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Trash Diet

I’m very fortunate to live in one of the greenest cities in America.  In fact, the city of Seattle has the ambitious goal of diverting 60% of it’s municipal waste to recycling and composting by 2012.  A major factor in reaching that goal is the city’s ability to educate it’s residents on how to reduce their landfill footprint through increased recycling and composting.     

Why am I telling you this?  Despite not technically being a resident of the city (I live in the burbs), I was recently invited by Seattle Public Utilities and The Glad Products company to take part in their trash diet program.  The concept is simple – they provide me with a home visit from an expert in sustainable living, as well as a 6 month supply of recycling and composting products, and I share what I learn along the way with all of you.


As someone who’s been secretly eyeing my friends’ counter top compost bins with an equal balance of awe and confusion, I jumped at the chance.  So once a week for the next month I’ll be sharing with you some tips and info. on how your family can go green right along with mine.



Together we’ll learn lots of useful stuff including how to get started composting and recycling, how to get the kids excited about going green, and even how to save a little money in the process.  I’m kicking it all off today with a list of “The Top 3 Things I Learned From Tom”.  (Tom Watson is the sustainability expert I had a chance to chat with earlier this week.  He’s also a super nice and knowledgeable guy.)


Click through for Tom’s tips – one of which actually does pertain to the photos above.  And you thought I was just trying to sneak in some more cute pics of the kids.


The Top 3 Things I Learned From Tom 


1) Being an eco-conscience family isn’t just about what you do with your trash, it’s also about reducing how much trash you produce.  That means re-using and re-purposing items instead of always buying new.  A great place to start is with kid crafts and games.  We stockpile all sorts of household materials (toilet paper rolls, large juice bottles, plastic baby wipe containers, egg cartons, etc.) for yet-to-be-determined future uses.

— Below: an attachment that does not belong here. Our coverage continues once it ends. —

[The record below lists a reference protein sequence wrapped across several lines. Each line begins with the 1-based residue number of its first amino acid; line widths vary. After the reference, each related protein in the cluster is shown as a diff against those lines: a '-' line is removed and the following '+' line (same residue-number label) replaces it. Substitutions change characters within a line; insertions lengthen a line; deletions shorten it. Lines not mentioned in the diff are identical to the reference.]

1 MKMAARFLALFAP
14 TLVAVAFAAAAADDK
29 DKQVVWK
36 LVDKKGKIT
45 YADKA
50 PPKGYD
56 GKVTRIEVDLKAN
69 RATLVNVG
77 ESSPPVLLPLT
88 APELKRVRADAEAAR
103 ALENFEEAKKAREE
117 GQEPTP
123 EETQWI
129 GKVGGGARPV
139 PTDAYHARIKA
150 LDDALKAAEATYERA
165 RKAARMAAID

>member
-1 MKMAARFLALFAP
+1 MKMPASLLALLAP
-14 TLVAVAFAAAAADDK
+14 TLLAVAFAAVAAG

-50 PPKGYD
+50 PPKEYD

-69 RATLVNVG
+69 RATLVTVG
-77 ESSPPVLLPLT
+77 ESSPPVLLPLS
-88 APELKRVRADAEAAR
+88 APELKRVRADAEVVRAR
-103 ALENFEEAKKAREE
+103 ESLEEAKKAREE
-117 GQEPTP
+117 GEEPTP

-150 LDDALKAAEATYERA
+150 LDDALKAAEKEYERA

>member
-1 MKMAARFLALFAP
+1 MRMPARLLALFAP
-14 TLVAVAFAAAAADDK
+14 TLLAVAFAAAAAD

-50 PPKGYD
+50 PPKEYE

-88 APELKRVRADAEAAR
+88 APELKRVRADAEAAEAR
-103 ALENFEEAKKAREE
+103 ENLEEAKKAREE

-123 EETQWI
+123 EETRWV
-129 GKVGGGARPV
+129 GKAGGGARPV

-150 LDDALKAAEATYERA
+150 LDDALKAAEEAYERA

The cardboard from cereal boxes is perfect for cutting out 3D cityscapes and baby food jars with a little rice inside make great rattles.  Of course, the most classic example is the cardboard box.  In fact, the large model that our new trash/recycling bin arrived in provided my kiddos with hours of fun. (See here for more cardboard inspiration).

2) Craig’s List is an eco-parent’s best friend.  Let’s face it, kids (especially young kids) don’t have the longest attention spans.  That means they often outgrow their toys before the items get a whole lot of use (despite your kids begging you to buy the thing for weeks on end).

This phenomenon results in Craig’s List being full of kid stuff that’s in new or like-new condition.  Buying these items instead of something new means you’re keeping one more toy from ending up in a landfill.  Plus you’ll likely save around 50%!  And you don’t have to stop there, thrift stores and garage sales are also excellent sources for kid gear.

3) How you shop for and store your food can make a big impact.   By now, I think most of us are aware that using re-usable shopping bags is a good idea.  Not only does it reduce waste, it can also earn you perks at many stores.  (At my local Trader Joe’s anyone who brings in their own bags is eligible for a bi-weekly drawing for a $25 gift card.)